The space industry in this country is fast-moving and highly ambitious. From humble beginnings the UAE now stands at the vanguard of new developments and is pushing to become a global centre for the manufacture and launch of satellites.
Sky’s the limit for UAE satellites
When discussing major global developments in space technology, this country is perhaps not the first to spring to mind.
However, as is the case in so many other areas, the UAE certainly does not lack for ambition when it comes to the celestial realms.
A savvy combination of international investment and the nurturing of domestic knowledge capacity has seen the country’s prominence grow in recent years.
The country’s ambitions in the space sector came to prominence on the global stage in July 2009, with a high-profile investment in the Virgin Group’s space tourism venture, Virgin Galactic.
Aabar Investments, an investment vehicle of the Abu Dhabi Government, acquired a 32 per cent stake in Virgin Galactic for US$280 million. It subsequently increased its stake in the company by 6 per cent for an additional $110m.
Given Aabar’s investment in the company, it perhaps came as little surprise when Virgin Galactic announced in April 2012 that it planned to site the company’s second spaceport in Abu Dhabi.
Virgin Galactic last month completed the third test flight of it SpaceShipTwo (SS2) passenger vehicle. It plans to begin offering commercial flights later this year from its spaceport America facility in New Mexico.
The US singer Lady Gaga, actors Tom Hanks, Angelina Jolie, Leonardo DiCaprio and pop star Justin Bieber are among the celebrities who have signed up for the experience, which starts at $250,000 per ticket.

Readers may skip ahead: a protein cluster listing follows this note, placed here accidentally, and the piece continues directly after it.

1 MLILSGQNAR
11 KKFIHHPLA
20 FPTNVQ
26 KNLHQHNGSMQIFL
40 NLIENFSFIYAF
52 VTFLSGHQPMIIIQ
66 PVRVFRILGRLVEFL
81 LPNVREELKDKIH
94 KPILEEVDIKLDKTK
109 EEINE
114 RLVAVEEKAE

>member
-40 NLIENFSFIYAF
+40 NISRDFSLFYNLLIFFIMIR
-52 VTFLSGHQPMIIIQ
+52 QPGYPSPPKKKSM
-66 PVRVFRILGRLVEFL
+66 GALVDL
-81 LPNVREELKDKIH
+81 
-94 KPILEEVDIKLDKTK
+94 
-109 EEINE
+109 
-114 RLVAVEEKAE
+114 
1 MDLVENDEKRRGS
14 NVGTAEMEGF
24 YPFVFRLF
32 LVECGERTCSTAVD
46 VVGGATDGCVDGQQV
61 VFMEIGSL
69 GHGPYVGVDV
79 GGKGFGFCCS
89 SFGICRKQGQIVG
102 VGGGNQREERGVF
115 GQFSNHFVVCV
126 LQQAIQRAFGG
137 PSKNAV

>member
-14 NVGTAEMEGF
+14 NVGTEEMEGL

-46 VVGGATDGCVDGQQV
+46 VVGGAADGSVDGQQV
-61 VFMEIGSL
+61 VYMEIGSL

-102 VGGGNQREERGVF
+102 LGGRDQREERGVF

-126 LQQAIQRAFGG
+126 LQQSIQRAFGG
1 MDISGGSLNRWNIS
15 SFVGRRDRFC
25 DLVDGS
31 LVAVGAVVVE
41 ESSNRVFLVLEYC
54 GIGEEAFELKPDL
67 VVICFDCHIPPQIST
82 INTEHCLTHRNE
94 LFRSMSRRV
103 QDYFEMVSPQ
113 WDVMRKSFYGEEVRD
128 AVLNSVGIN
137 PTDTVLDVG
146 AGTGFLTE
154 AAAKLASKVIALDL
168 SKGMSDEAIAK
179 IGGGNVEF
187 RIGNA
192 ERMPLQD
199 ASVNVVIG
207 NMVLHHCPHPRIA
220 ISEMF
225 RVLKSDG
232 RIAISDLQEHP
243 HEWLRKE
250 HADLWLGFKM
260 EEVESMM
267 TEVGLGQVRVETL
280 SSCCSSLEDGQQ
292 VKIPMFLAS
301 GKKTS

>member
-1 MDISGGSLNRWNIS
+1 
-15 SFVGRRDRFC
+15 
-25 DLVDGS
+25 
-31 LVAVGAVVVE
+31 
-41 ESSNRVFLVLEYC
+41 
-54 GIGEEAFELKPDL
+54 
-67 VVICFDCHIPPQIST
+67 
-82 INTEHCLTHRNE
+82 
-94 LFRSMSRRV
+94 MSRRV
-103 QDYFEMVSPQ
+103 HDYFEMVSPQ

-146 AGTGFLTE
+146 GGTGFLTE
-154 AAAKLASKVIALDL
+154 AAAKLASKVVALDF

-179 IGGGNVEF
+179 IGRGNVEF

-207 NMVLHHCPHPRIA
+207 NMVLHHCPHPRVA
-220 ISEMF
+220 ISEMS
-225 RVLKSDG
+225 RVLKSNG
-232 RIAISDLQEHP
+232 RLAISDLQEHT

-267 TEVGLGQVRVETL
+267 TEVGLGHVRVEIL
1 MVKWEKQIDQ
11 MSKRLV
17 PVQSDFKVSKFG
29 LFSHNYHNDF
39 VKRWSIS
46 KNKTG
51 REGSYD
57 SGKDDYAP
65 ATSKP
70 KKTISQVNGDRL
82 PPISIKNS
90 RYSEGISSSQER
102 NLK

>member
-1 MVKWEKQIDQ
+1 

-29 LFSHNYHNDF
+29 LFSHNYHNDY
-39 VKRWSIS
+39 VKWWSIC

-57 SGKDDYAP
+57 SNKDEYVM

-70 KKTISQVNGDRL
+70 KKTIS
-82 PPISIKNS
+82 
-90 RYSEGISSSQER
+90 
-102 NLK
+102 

Speaking at this month’s Government Summit in Dubai, the Virgin chairman Sir Richard Branson reaffirmed the company’s commitment to the project, saying he hoped to launch the Abu Dhabi space port within two years.
This is subject to gaining the necessary regulatory approvals from the US government to set up a launch site outside the United Sates.
While two years may seem a short time to establish a spaceport facility, the UAE has a solid track record of turning around aerospace projects very quickly, says a UAE-based aerospace academic.
“If you look at [Abu Dhabi’s] Mubadala Development’s Strata Manufacturing facility in Al Ain, that was completed in little over a year,” he says, declining to be named. “When the Government decides that a project is a priority, especially in the aerospace sector, it gets done very quickly.”
The Dubai Government signalled its commitment to excellence within the satellite and space industry in 2006, with the launch of the Emirates Institution for Advanced Science and Technology, (EIAST).
It is geared towards enhancing technology innovation and scientific skills among UAE nationals in the field of outer space research and development.
The first fruit of the institute came in 2009, with the launch of DubaiSat-1, the first satellite to be owned by an Emirati entity. This was followed in November last year by the launch of DubaiSat-2.